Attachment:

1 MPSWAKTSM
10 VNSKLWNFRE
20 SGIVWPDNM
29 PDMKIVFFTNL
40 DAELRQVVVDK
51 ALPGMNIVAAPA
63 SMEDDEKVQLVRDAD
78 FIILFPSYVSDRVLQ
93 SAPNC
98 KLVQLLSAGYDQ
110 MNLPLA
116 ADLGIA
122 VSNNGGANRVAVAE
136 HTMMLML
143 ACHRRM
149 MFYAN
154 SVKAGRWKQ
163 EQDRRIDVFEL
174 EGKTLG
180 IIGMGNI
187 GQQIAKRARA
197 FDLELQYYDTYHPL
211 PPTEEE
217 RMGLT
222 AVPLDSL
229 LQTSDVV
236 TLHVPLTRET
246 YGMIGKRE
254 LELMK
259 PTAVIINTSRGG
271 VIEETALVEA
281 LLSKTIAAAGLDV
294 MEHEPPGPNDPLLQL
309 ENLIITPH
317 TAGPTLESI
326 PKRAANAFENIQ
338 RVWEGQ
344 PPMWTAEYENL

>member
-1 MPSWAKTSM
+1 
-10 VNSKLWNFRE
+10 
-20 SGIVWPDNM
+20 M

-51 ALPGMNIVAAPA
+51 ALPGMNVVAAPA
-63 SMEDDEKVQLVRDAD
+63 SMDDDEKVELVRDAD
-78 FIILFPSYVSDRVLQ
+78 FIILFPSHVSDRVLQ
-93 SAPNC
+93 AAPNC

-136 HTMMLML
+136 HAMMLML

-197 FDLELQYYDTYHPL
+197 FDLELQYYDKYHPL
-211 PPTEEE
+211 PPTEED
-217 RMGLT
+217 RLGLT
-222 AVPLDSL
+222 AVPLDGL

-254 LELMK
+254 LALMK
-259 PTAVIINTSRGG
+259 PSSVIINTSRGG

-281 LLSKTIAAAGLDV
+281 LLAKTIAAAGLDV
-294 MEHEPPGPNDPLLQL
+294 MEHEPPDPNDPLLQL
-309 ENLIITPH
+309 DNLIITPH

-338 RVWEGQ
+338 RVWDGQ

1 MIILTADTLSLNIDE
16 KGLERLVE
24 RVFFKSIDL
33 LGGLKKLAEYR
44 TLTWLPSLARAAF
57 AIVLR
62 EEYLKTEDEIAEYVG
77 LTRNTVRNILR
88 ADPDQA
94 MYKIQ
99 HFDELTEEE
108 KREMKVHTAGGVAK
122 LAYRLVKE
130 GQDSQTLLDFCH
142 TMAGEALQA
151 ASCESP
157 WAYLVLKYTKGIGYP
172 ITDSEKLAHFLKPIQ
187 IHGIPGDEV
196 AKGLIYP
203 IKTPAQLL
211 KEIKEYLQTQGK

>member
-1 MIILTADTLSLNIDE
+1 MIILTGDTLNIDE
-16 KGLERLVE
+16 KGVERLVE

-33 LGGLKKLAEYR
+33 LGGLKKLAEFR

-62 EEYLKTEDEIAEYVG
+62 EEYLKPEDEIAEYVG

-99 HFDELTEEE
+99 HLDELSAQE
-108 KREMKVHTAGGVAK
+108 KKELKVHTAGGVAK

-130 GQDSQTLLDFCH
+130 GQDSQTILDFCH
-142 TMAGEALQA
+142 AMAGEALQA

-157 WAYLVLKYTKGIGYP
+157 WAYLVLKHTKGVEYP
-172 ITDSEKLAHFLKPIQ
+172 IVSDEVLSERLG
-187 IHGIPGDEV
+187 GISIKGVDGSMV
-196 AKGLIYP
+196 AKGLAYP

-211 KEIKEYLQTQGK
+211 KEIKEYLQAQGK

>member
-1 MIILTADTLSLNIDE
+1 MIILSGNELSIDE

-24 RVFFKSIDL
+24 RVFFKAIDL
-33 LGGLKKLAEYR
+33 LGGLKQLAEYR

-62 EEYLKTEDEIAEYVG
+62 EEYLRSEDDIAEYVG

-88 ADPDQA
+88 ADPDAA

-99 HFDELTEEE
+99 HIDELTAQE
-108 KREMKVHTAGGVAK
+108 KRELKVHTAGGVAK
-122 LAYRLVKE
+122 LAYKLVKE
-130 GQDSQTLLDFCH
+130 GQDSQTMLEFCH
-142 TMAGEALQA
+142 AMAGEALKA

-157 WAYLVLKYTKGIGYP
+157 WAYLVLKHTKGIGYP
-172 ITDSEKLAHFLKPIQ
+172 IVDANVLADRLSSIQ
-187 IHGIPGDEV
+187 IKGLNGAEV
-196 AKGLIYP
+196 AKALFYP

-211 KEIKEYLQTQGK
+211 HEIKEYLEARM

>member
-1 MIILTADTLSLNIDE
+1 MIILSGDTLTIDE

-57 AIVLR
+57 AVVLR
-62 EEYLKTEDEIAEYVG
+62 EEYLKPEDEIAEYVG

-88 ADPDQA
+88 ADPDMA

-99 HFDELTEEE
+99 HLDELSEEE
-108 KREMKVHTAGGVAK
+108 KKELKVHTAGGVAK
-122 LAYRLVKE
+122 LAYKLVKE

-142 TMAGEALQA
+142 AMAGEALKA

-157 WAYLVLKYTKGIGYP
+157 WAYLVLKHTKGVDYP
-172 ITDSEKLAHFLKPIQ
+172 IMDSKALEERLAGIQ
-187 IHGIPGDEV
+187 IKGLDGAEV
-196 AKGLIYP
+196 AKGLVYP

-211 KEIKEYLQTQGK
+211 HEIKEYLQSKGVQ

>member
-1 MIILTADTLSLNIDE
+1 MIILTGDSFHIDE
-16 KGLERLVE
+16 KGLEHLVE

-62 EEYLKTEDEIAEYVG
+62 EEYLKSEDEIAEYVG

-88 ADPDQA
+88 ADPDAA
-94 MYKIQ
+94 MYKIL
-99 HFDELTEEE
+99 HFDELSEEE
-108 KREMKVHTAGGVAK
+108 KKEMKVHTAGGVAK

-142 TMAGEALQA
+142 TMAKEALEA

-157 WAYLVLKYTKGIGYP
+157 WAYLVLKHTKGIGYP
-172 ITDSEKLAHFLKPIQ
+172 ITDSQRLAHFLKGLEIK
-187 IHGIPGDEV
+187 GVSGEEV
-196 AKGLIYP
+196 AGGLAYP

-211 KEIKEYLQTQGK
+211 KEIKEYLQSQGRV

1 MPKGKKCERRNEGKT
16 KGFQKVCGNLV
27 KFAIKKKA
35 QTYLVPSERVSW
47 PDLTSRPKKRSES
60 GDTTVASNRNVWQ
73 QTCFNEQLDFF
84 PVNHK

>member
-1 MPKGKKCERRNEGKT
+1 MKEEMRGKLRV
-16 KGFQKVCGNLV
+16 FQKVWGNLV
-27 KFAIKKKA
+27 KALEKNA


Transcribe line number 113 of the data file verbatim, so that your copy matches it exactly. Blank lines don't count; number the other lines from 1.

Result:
-142 TMAGEALQA